Monday, September 7, 2009

The Feel of Fear

They say that animals can smell fear and it's no wonder why. It's a terribly physical state. Not in the way that everyone thinks, though. People are used to anxiety and panic attacks. They read about it, talk about it, watch daytime talk shows about it. Most people know what it looks like and probably have met someone who's had one and loves to talk about it: "I couldn't breath and I felt like I was literally having a heart attack!" But that's panic, not fear. Fear is something entirely different.

Fear is like one of those internal parasites that you pick up from exotic locations like Africa or the Amazon jungle. It lives inside you, feeds off of everything you take in, grows bigger and spreads before you even have any idea that you're carrying it. That's real fear.

You don't become aware until you start having indigestion with seemingly every meal or an itching under your skin that you can't pinpoint the start off. You don't start to think that's somethings wrong until you notice the trend- the stomach pains gets worse, your skin starts to chafe. And even then you figure it's nothing that some pepto bismol or neosporin won't fix. But it doesn't.

So you finally go to the doctor but your symptoms are so nondescript you still don't really understand what's going on. And so it gets worse. And you count the hours, the days, until you get your diagnosis.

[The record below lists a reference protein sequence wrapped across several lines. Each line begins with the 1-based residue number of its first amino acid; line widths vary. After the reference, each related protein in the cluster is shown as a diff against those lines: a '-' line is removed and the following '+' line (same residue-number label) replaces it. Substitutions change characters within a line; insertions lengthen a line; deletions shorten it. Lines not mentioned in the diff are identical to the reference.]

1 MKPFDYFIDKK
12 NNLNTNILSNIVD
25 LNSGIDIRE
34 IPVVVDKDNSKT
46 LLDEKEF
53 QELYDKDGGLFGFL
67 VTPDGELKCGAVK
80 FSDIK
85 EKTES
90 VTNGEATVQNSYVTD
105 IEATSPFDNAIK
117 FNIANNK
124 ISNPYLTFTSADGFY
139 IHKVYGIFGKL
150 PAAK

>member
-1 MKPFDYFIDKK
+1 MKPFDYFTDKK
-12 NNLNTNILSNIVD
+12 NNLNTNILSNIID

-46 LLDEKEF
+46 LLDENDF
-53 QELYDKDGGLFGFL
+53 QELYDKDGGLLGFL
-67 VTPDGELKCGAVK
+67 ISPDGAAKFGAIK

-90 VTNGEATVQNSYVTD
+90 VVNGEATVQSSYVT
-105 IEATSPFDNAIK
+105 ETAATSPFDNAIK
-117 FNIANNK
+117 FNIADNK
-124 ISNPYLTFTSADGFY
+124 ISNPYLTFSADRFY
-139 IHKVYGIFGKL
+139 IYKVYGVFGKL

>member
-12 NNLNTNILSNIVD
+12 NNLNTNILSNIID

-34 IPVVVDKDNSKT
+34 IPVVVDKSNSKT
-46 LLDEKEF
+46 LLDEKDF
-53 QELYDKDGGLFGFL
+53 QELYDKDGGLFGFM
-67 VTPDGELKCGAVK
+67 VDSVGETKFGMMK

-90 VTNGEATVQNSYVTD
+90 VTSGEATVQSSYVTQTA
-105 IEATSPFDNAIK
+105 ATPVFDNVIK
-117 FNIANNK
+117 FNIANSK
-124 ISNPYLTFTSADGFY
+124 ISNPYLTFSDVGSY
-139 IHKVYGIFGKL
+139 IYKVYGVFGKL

And by this time, it's infected your whole system. You noticed because of the pain it caused, not because of the billion little annoyances and uncertainties that preceded it. But they were there all along, priming your system, And now it's been completely taken over.

Now you can't look at a new situation or person or event without that instantaneous twinge in your gut. Now you can't make that minor mistake without that wave of self loathing washing over you. The one that's become so comfortable by this point that you hardly even notice it anymore. Now you can't face life- every day, simple, mundane life- without fliching just a little.

What's so scary is the realization that all of these symptoms were there from the beginning. And that all this time you've been eaten alive. Maybe if you noticed, maybe if you asked for help, maybe if you pushed yourself harder then it wouldn't be so dire now. It wouldn't hurt so damn much and you wouldn't feel quite so out of control.

Maybe then just the power of positive thinking or a change of sleeping habits would have done the trick. But not now. Now it's too late for such passive methods. Now you practically have to attack yourself to try to rid your system of the thing that's hijacked you. The thing that you didn't even know was there. It's like cancer in that regard. It grows and grows and now with as much pain as you're in, as difficult as getting up in the morning has become- now the only thing left to do is poison yourself with chemo or radiation and hope to kill it before you kill yourself.

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